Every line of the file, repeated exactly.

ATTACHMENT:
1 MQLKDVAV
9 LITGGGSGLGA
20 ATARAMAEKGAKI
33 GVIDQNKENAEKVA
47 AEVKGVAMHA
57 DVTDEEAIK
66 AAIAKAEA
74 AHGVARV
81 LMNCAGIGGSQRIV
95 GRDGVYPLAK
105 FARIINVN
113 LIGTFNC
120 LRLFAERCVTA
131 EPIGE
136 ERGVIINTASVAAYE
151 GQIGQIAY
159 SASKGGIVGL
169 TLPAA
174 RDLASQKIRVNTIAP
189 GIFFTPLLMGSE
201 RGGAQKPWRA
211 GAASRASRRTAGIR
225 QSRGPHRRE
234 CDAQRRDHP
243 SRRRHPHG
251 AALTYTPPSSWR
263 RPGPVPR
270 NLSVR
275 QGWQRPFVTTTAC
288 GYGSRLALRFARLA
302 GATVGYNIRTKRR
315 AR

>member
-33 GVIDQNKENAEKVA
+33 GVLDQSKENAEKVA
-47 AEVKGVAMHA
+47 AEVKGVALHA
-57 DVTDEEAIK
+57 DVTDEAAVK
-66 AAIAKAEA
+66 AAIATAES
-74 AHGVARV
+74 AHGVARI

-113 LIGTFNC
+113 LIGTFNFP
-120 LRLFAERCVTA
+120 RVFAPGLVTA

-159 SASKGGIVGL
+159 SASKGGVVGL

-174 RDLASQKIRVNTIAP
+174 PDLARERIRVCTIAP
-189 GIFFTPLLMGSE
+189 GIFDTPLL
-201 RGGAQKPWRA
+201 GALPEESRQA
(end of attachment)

1 MQLKDVAV
9 LITGGGSGLGA
20 ATARAMAEKGAKI
33 GVIDQNKENAEKVA
47 AEVKGVAMHA
57 DVTDEEAIK
66 AAIAKAEA
74 AHGVARV
81 LMNCAGIGGSQRIV
95 GRDGVYPLAK
105 FARIINVN
113 LIGTFNC
120 LRLFAERCVTA
131 EPIGE
136 ERGVIINTASVAAYE
151 GQIGQIAY
159 SASKGGIVGL
169 TLPAA
174 RDLASQKIRVNTIAP
189 GIFFTPLLMGSE
201 RGGAQKPWRA
211 GAASRASRRTAGIR
225 QSRGPHRRE
234 CDAQRRDHP
243 SRRRHPHG
251 AALTYTPPSSWR
263 RPGPVPR
270 NLSVR
275 QGWQRPFVTTTAC
288 GYGSRLALRFARLA
302 GATVGYNIRTKRR
315 AR

>member
-33 GVIDQNKENAEKVA
+33 GVLDQSKENAEKVA
-47 AEVKGVAMHA
+47 AEVKGVALHA
-57 DVTDEEAIK
+57 DVTDEAAVK
-66 AAIAKAEA
+66 AAIATAES
-74 AHGVARV
+74 AHGVARI

-113 LIGTFNC
+113 LIGTFNFP
-120 LRLFAERCVTA
+120 RVFAPGLVTA

-159 SASKGGIVGL
+159 SASKGGVVGL

-174 RDLASQKIRVNTIAP
+174 PDLARERIRVCTIAP
-189 GIFFTPLLMGSE
+189 GIFDTPLL
-201 RGGAQKPWRA
+201 GALPEESRQA